Monday, September 14, 2009

Introduction: Why the Sociology of Education?

As an introduction, this post will be based around the first assigned readings for this course from Barakett and Cleghorn’s text. From the initial pages of this book, we can gain an understanding of how education can be viewed sociologically. I don’t plan on explaining all of the terminology in the readings. However, it will be important for future readings and discussions to present and review this background knowledge. Here, I hope to present a brief overview of how vast this topic is and how many issues have and will arise in education.

So, how do we study education from a sociological perspective? As explained by Barakett and Cleghorn (2008), “education is sociological because it involves a network of interrelated societal institutions and a social process, and because it has sociological functions, both intended and unintended” (p. 2). In English, this means that education takes place in an educational institution such as a school system which is also connected to other parts of society. Some of these societal links mentioned include the economy, the political system, the legal system, and the family (p. 2). The school system itself is linked to and a part of society.

Another way education is a social process is simply because it involves the interaction of people in society. In my personal opinion, this is the most interesting part. Teachers bring to the classroom their life experiences, values and beliefs. Not only is there diversity among teachers, but there is also diversity among students. Because there are so many different people together from various backgrounds, it is possible to take on the norms, values and attitudes from the culturally dominant group (p. 4).

The text presents two categories of functions that formal schooling provides – intended and unintended. The intended functions are those we think of when we think of schools – knowledge, skills, values, mental abilities, etc. The unintended functions are referred to as “hidden curriculum” which I hope to address in future posts. Unintended functions, as explained by Barakett and Cleghorn (2008), include those regarding social control that often end up defining who is to succeed and who is not, what subjects girls and boys should be interested in, etc (p. 6). In addition to social control, an unintended function of schooling is that it provides care for children for the majority of their day for the majority of the year. There are so many issues surrounding the responsibility of parents as they act as a substitute for parents during the day – this is referred to as in loco parentis (p. 7). Another hidden function of schooling is that it provides social interaction for students. It is at school that children develop their social skills and social relationships.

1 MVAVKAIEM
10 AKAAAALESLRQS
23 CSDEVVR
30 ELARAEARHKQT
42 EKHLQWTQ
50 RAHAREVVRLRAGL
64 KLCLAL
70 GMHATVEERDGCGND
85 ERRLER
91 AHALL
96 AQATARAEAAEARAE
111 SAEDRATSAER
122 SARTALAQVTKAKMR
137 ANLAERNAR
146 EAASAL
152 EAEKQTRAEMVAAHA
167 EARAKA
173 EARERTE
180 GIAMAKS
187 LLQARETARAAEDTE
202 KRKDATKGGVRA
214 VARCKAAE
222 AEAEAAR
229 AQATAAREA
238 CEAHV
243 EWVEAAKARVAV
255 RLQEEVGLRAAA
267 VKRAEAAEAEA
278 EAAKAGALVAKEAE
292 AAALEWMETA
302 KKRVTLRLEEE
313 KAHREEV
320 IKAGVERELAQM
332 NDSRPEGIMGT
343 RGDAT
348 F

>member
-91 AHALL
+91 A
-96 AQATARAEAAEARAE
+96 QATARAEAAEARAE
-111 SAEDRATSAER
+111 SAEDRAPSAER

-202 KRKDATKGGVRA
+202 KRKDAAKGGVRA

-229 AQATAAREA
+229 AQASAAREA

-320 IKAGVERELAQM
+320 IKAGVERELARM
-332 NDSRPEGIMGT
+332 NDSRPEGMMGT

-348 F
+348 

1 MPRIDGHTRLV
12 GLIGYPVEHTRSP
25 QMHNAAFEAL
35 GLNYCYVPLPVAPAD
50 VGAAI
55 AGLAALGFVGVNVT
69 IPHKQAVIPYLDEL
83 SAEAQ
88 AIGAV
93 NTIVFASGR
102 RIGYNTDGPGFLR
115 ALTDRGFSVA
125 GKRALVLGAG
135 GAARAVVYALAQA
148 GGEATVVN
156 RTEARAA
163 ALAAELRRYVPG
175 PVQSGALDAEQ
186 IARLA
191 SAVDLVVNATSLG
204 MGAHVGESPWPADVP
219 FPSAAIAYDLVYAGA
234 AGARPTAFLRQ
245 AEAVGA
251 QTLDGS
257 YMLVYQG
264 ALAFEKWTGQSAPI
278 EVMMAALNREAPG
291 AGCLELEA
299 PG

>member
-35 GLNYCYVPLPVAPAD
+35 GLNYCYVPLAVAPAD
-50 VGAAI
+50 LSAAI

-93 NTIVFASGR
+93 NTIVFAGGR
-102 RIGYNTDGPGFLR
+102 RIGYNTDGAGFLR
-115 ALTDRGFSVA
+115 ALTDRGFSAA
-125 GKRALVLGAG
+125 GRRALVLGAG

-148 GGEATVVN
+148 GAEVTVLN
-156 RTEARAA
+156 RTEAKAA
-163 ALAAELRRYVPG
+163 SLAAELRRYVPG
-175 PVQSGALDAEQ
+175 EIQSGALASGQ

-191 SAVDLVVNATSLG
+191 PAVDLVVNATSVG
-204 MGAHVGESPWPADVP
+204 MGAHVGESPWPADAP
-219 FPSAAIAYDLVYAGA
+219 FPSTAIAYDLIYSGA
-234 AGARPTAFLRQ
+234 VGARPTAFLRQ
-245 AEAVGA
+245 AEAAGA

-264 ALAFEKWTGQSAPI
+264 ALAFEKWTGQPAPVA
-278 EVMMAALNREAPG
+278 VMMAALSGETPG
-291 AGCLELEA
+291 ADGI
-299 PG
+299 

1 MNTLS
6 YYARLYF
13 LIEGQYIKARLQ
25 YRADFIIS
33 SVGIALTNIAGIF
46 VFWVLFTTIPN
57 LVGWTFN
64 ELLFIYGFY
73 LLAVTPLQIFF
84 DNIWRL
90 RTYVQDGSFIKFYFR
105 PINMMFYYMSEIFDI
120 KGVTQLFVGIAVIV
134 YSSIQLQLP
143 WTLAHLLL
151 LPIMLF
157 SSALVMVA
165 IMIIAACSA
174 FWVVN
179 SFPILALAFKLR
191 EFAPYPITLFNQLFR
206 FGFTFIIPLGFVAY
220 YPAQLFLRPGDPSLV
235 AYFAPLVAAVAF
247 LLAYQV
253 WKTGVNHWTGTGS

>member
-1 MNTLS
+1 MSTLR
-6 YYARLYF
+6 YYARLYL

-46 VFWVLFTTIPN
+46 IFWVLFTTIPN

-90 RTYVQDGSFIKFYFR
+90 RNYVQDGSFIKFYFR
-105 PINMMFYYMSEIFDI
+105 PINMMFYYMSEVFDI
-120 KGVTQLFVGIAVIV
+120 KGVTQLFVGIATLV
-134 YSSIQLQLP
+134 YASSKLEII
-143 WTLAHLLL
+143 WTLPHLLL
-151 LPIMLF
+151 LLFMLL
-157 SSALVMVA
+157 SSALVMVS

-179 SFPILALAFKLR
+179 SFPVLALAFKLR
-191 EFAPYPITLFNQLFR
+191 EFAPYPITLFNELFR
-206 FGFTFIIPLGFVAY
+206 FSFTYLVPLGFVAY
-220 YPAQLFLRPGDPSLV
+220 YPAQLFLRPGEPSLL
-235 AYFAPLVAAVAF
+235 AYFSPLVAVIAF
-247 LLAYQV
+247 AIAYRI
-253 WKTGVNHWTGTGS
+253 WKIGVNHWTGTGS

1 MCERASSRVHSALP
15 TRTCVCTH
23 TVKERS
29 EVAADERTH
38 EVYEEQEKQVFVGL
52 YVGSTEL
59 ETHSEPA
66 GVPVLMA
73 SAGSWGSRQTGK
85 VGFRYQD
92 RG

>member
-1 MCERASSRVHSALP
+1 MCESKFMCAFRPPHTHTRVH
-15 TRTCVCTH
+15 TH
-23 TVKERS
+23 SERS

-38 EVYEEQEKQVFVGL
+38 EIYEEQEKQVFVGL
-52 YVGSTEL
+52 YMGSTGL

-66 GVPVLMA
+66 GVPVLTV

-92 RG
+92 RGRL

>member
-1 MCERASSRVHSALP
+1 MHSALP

Because society and the school system are always changing, critical reflection and analysis of all current trends and issues in education is very important. This is what I hope to accomplish here. Now that I have stated a bit of the background knowledge I have acquired through the text readings. I will have a better understanding of the social process of schooling and what issues may arise and will be better able to present them following the class discussion tomorrow!

Barakett, J. & Cleghorn, A. (2008) Sociology of Education: an Introductory View from Canada. Toronto: Pearson Education Canada.

1 comment:

  1. Hey Amenda,

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    Student of Canadian college


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